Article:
I have already mentioned that MPEG had to deal with the software aspects of its work from very early on. The first MPEG-1 Video Simulation Model, fully assembled at the Tampa meeting in March 1990, was still a traditional textual description but, at the first Santa Clara, CA meeting in August 1990, the group started complementing the text of the standard with pseudo C-code. For people accustomed to write computer programs describing the operations performed by a codec with this means of expression was often more natural and effective than words.
In MPEG-1 and MPEG-2 times active participants individually developed and maintained their own simulation software. Some time later, as has been reported, the decision was made to develop reference software, i.e. a software implementation of the MPEG-1 standard.
Seen with the eyes of a software developer, the process of standard development in MPEG-1 and MPEG-2 times was rather awkward, because the – temporally overlapping – sequence of steps was:
- Produce a textual description of the standard
- Translate the text to the Simulation Model software
- Optimise the software
- Translate the software back to text/pseudo C-code.
But with MPEG-4 a new world came to the fore where the information technology mind set was in the driver\s seat. Software was no longer just a tool to develop the standard; it was becoming the tool to make many (even though not all) products based on the standard. Therefore a reversal of priorities was required because the standard in textual form was still needed – a traditional method of expressing standards cannot be changed overnight – but for many users the standard expressed in a programming language was considered as the real reference. This applied not just to those making software implementations, but also to those making more traditional hardware-based products and VLSI designs. Therefore it was decided that the software version of the standard should have the same normative status as the textual part. This decision has been maintained in alla subsequent MPEG standards.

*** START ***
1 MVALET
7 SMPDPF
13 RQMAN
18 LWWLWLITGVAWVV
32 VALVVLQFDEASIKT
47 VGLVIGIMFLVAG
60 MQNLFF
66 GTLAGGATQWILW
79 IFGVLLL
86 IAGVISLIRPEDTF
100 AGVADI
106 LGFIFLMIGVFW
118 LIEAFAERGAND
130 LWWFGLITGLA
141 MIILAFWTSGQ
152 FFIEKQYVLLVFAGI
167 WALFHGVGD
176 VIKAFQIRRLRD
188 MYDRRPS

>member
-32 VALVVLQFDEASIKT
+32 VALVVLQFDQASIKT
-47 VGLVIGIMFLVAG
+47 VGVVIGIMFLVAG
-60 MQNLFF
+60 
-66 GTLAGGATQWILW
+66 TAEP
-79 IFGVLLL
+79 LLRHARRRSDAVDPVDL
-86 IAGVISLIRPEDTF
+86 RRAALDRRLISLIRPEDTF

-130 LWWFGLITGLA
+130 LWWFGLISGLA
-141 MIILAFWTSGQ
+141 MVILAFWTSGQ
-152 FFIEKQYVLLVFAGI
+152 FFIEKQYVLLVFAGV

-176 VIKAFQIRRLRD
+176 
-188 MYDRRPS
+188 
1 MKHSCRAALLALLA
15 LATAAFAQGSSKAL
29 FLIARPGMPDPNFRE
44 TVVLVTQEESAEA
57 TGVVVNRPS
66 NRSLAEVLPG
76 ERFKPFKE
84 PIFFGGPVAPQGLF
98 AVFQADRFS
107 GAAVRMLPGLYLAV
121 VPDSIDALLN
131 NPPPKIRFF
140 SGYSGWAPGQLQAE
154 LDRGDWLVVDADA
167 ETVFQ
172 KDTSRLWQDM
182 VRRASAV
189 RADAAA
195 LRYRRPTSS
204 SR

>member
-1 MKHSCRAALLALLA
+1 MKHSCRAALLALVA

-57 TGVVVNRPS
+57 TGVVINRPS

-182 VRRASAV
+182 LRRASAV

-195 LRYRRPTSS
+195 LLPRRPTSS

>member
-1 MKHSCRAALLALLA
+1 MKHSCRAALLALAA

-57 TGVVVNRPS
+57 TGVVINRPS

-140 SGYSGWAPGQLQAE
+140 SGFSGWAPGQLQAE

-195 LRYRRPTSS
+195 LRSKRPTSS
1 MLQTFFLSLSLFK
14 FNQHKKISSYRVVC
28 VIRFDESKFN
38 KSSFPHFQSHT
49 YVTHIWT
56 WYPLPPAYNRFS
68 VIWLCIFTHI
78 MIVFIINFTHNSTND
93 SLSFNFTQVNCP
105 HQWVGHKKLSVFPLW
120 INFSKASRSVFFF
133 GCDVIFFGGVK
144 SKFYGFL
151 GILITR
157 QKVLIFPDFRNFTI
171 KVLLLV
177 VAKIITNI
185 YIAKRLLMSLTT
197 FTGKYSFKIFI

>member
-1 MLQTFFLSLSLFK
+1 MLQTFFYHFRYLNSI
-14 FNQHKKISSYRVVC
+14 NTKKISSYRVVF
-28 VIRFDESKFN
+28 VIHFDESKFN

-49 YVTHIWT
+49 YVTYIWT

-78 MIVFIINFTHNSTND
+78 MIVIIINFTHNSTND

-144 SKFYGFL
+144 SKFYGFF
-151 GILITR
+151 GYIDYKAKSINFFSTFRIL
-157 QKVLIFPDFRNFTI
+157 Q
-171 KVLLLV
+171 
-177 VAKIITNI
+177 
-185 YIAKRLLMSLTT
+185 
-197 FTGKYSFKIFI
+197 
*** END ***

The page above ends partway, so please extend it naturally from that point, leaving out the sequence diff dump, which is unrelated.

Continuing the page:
Quite independently from the formalisation of the OSS rules that were already taking place in the general IT world, as recalled here, MPEG made the decision to develop the reference software collaboratively because
- Better software would be obtained
- The scope of MPEG-4 was so large that probably no company could afford to develop the complete software implementation of the standard
- A software implementation made available to the industry would accelerate adoption of the standard.
Finally, a standard that had two different forms of expression would have improved quality because the removal of an ambiguity from one form of expression would help clarify possible ambiguities in the other.
I certainly do not claim that MPEG has followed the OSI rules that define a piece of software as OSS. I am just saying that even within a peculiar environment like an SDO, driven by an industrial mindset, collaborative software development naturally ends up obeying similar rules. These are the first rules set by MPEG
- Every normative (decoder) and informative (encoder) component of the standard has to be implemented in software, except for external parts such as tools for shape extraction
- Whoever makes a proposal that is accepted must provide a software implementation and assign the copyright of the code to ISO
- ISO grants a license of the copyright of the code for products conforming to the standard
- Release of patents required to exercise the code is not required and users should not expect that the copyright release includes a patent licence.
For each portion of the standard, a manager of Core Experiments was also appointed. This manager integrated the code of the accepted tools in the existing code base. The following companies and organisations appointed a representative for the corresponding portions of the MPEG-4 standard.